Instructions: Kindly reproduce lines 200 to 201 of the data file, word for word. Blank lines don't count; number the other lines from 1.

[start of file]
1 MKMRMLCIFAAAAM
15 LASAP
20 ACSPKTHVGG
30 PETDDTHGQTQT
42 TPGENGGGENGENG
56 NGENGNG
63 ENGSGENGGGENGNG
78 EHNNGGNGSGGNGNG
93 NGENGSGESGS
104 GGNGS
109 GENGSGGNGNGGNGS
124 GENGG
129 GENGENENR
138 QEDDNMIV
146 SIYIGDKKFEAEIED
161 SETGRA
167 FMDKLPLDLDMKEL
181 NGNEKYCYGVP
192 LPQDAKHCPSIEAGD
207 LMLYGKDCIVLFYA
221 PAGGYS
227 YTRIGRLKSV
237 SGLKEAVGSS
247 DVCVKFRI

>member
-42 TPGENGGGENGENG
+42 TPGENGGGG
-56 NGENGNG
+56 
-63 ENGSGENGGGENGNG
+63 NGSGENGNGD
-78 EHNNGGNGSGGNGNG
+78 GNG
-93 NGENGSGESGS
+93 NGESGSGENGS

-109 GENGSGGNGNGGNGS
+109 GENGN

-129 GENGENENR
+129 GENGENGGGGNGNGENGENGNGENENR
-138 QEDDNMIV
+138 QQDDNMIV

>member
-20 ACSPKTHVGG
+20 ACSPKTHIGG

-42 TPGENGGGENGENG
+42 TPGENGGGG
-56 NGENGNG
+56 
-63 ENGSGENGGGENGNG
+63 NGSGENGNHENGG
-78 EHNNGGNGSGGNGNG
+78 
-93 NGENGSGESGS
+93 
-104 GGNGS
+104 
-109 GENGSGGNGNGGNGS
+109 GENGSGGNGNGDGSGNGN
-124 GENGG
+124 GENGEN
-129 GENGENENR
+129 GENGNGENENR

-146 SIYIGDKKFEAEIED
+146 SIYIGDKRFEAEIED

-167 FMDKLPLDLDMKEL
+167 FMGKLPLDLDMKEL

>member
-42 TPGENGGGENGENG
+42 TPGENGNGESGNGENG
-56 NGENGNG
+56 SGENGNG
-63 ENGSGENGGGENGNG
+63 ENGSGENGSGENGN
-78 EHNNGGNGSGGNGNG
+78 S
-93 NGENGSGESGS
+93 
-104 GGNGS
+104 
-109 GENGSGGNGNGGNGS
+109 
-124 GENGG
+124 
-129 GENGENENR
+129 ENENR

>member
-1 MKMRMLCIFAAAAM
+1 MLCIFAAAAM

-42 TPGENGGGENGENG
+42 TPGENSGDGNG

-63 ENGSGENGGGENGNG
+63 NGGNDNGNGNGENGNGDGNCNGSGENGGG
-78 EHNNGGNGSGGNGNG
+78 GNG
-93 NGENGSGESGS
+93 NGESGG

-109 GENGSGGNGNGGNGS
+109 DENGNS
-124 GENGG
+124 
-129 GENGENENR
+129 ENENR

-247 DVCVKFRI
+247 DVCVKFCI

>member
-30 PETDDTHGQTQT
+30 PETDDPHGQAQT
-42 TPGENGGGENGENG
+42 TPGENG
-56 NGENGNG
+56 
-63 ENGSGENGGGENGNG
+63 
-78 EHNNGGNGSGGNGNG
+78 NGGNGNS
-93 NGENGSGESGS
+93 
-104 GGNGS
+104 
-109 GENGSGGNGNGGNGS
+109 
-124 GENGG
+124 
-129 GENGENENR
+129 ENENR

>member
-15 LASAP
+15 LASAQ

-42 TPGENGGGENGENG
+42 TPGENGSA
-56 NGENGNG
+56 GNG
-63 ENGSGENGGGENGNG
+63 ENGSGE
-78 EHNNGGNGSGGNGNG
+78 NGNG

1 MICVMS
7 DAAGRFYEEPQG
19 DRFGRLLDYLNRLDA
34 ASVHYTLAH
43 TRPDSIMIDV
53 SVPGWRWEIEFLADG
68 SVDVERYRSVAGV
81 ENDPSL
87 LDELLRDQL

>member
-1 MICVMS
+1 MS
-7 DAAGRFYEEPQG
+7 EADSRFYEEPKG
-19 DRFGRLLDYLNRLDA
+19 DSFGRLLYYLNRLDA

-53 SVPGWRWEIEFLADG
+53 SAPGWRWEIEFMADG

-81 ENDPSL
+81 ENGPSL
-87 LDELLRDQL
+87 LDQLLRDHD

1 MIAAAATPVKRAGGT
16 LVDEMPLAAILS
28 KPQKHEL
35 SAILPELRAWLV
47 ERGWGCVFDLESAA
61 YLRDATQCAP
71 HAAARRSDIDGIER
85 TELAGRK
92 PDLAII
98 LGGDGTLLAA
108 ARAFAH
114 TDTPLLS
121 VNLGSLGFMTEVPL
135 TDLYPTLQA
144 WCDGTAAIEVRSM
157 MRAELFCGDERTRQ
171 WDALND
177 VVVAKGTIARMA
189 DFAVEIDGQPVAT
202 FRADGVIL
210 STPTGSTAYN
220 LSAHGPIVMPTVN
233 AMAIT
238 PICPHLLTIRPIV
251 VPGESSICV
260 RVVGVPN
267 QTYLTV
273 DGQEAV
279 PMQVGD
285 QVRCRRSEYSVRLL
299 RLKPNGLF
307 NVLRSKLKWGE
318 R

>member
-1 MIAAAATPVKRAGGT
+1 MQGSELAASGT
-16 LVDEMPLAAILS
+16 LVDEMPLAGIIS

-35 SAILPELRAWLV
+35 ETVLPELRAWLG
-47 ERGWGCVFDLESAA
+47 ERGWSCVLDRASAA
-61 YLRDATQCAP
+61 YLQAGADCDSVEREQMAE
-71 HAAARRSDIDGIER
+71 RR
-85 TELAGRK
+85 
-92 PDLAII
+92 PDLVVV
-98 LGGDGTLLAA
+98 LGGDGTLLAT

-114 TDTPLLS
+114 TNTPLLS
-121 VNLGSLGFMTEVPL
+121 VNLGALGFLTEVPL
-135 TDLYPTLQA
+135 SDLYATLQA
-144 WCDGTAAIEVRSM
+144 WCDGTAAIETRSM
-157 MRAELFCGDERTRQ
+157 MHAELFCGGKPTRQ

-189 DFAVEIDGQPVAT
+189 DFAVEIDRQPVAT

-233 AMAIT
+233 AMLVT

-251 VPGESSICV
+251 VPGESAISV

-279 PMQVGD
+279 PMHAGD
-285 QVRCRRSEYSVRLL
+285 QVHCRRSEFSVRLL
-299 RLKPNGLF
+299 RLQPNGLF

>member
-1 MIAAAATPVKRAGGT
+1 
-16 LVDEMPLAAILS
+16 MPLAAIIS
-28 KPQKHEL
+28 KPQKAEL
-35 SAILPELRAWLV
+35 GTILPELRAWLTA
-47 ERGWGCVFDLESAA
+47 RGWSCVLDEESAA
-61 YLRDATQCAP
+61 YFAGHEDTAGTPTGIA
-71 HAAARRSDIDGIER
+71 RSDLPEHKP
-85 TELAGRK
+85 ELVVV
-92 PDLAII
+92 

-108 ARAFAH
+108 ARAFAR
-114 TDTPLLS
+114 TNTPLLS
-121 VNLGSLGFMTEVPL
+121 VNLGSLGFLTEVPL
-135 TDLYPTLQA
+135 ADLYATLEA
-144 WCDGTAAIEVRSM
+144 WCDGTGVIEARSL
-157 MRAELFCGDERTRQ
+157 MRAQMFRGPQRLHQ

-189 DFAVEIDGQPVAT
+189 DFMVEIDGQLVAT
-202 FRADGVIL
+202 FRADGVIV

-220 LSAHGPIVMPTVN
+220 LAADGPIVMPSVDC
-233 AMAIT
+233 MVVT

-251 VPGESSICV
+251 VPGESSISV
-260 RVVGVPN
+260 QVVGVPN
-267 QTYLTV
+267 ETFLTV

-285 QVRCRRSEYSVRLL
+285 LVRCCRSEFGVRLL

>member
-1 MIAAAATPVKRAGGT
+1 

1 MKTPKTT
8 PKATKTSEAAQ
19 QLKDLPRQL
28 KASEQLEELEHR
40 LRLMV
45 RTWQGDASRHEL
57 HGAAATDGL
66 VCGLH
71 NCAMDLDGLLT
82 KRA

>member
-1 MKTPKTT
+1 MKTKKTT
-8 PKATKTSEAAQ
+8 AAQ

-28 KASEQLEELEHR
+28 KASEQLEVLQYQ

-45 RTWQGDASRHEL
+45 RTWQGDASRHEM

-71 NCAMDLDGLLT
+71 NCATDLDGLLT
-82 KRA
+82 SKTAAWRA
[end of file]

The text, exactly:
+47 ERGWSCVLDRASAA
-61 YLRDATQCAP